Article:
2. To a current worker at least 14 days before the earlier of a) the effective date of the covenant or b) the effective date of any additional compensation or change in the terms and conditions of employment that provides consideration for the covenant.

The notice must be in clear and conspicuous terms and must be signed by the individual. The notice must be provided with the agreement containing the non-compete, identifying the agreement by name. Moreover, the notice must state that the agreement contains a non-compete that could restrict the employee’s options for subsequent employment following their termination of employment and must direct the employee to the specific section or paragraph of the agreement containing the non-compete.

The worker may request an additional copy of the covenant not to compete once each calendar year.

RESTRICTIONS SPECIFIC TO PHYSICIANS

The Colorado law provides that any non-compete covenant or provision of an employment, partnership or corporate agreement between physicians that restricts the right to practice medicine upon termination of the agreement is void. However, the law permits physicians to agree to pay damages in an amount reasonably related to the injury suffered by reason of termination of such an agreement. While this provision may read like a liquidated damages provision, the few Colorado court opinions on the statute do not support the parties estimating and defining liquidated damages in advance. Rather, the Colorado Court of Appeals has held that damages payable pursuant to this statute cannot be analyzed prospectively, but rather must be determined upon the termination of employment. (See Crocker v. Greater Colorado Anesthesia, P.C., 2018 COA 33 (Colo. App. 2018); See also Wojtowicz v. Greely Anesthesia Servs., P.C., 961 P.2d 520 (Colo. App. 1997).)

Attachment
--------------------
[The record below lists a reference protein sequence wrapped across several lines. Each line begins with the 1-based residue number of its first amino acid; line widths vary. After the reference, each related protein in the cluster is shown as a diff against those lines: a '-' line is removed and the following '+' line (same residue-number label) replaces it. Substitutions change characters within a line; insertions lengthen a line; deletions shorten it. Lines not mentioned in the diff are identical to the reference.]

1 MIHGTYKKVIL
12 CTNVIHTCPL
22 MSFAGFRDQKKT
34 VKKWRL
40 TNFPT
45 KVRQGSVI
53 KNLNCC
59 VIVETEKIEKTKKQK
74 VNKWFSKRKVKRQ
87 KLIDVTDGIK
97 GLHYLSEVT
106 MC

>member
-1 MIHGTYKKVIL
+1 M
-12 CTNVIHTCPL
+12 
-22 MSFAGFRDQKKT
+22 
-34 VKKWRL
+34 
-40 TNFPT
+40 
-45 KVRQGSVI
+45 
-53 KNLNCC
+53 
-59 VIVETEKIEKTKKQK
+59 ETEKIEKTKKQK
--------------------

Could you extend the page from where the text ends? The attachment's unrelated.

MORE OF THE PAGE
PENALTIES FOR VIOLATIONS

Employers that violate Colorado’s new restrictive covenant law may be found liable for actual damages, reasonable costs, attorneys’ fees, and statutory penalties of up to $5,000 “per worker or prospective worker harmed by the conduct.” Statutory penalties may be reduced or eliminated upon the employer’s showing of a good-faith and reasonable belief that its acts or omissions were not violative of the law.

CHOICE OF LAW

The new Colorado law provides that Colorado law must govern the enforceability of a non-competition covenant for any employee, who, at the time of termination, primarily resides and works in Colorado.

EFFECTIVE DATE

The new Colorado law, including the “highly compensated worker” exception, will only apply to covered agreements entered or renewed on or after August 10, 2022. These requirements will not apply retroactively.

© 2022 McDermott Will & EmeryNational Law Review, Volume XII, Number 270
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About this Author

Michelle S. Strowhiro
Partner

Michelle S. Strowhiro is an employment advisor and litigator. She provides trusted counsel to US and international companies on all aspects of employment law compliance. Michelle partners with clients to establish and maintain their strong and lawful employment policies and practices; manage their employee relationships from hire to termination; conduct workplace investigations; administer leaves and other workplace accommodations; and resolve disputes. She provides manager and employee trainings on management and sexual harassment. She regularly prepares and negotiates...

310-788-1571
Cristell Fortune Associate McDermott Will & Emery
Associate

Cristell Fortune focuses her practice on global and domestic employment law matters. Cristell has particular experience in managing complex transactions (including mergers and acquisitions and initial public offerings), conducting transactional due diligence, providing clients with strategic advice on potential risks and offering practical, business-oriented solutions.

Cristell regularly advises employers on employment law compliance, best practices, hiring and termination, litigation avoidance and harassment and discrimination matters. She...

646-219-3287
Brian Mead, McDermott Law Firm, Chicago, Labor and Employment Attorney
Associate

Brian Mead focuses his practice on various labor and employment issues. He defends employers, before state and federal courts and administrative agencies, in individual and class action litigation under the Americans with Disabilities Act, Title VII of the Civil Rights Act of 1964, the Family and Medical Leave Act, the Fair Credit Reporting Act, the Fair Labor Standards Act and other employment laws, including discrimination, wrongful termination, retaliation, and breach of contract claims. Additionally, Brian has experience in prosecuting and defending employee mobility...

312-984-6908